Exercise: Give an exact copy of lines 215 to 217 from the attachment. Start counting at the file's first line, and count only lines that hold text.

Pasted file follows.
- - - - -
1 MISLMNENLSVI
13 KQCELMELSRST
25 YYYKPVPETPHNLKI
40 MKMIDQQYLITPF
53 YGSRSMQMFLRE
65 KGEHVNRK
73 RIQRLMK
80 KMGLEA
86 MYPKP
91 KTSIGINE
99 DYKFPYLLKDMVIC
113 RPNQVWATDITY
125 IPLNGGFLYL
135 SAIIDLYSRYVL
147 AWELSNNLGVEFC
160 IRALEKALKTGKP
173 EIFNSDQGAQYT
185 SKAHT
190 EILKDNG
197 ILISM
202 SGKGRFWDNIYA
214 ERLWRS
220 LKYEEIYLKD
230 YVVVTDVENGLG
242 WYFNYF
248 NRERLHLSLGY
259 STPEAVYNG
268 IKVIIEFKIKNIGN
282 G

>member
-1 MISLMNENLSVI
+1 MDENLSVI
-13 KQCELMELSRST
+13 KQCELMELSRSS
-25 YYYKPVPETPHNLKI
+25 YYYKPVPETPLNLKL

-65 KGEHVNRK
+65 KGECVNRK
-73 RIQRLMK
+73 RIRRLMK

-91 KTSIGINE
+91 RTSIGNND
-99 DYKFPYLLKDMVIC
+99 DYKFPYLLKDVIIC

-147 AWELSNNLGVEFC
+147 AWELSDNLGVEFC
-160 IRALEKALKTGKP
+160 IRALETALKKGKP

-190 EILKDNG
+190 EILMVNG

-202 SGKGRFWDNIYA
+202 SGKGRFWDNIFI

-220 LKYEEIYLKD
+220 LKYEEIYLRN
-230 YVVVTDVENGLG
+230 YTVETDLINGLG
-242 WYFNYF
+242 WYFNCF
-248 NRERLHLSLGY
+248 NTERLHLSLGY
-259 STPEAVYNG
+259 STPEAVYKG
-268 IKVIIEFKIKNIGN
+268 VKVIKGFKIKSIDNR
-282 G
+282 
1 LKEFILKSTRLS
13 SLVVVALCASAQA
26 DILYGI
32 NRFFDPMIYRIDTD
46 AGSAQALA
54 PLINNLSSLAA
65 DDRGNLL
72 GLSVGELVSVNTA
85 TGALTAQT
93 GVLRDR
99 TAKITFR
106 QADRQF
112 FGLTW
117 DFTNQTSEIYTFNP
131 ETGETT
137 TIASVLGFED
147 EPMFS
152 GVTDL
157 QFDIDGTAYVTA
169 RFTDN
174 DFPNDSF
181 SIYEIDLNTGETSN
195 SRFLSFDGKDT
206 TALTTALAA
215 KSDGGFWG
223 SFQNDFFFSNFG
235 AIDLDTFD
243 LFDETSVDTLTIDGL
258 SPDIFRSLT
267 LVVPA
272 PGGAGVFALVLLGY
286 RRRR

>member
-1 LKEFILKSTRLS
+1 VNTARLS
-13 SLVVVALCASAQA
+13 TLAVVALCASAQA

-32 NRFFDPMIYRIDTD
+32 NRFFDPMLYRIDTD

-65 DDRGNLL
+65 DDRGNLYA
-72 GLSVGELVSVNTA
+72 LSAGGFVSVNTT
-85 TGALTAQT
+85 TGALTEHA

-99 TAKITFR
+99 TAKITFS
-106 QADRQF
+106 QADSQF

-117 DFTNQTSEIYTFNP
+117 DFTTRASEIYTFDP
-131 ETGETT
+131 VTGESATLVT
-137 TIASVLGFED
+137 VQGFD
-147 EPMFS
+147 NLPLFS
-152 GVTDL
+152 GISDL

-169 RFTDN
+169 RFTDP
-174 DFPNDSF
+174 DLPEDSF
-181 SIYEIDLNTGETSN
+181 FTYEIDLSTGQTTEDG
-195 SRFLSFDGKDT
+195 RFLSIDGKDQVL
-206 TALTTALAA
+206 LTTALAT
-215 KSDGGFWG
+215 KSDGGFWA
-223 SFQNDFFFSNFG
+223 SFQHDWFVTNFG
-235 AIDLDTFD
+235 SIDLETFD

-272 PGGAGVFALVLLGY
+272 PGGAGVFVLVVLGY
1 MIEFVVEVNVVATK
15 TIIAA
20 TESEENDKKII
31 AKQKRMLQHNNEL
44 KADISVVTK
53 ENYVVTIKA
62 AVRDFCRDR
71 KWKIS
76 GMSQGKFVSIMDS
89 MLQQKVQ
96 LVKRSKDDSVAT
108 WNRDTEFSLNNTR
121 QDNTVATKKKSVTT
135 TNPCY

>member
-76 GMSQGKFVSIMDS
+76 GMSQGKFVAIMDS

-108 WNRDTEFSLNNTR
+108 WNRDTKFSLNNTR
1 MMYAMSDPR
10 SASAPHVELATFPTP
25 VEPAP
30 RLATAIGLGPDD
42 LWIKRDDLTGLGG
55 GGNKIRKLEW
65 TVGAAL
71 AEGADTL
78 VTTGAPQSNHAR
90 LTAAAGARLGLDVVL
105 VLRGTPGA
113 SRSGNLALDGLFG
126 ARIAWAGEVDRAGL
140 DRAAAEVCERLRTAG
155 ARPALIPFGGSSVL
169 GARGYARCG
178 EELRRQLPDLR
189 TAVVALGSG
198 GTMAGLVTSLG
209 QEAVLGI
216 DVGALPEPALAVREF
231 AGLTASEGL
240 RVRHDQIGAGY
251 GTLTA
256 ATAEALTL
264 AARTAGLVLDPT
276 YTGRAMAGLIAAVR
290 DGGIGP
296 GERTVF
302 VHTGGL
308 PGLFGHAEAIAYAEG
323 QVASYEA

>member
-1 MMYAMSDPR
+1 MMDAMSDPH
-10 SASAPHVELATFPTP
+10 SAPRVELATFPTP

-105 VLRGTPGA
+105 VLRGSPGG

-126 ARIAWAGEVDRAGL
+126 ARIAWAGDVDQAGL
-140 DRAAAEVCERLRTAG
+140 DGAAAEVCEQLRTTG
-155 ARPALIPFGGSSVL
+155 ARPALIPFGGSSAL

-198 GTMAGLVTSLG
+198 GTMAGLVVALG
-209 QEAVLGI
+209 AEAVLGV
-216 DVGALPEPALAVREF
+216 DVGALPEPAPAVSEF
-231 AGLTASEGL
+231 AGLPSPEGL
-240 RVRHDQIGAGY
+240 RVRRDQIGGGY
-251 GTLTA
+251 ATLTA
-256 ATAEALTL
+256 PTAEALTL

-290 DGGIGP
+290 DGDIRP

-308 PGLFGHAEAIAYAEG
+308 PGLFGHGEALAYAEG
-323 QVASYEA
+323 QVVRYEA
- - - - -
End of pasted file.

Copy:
+231 AGLPSPEGL
-240 RVRHDQIGAGY
+240 RVRRDQIGGGY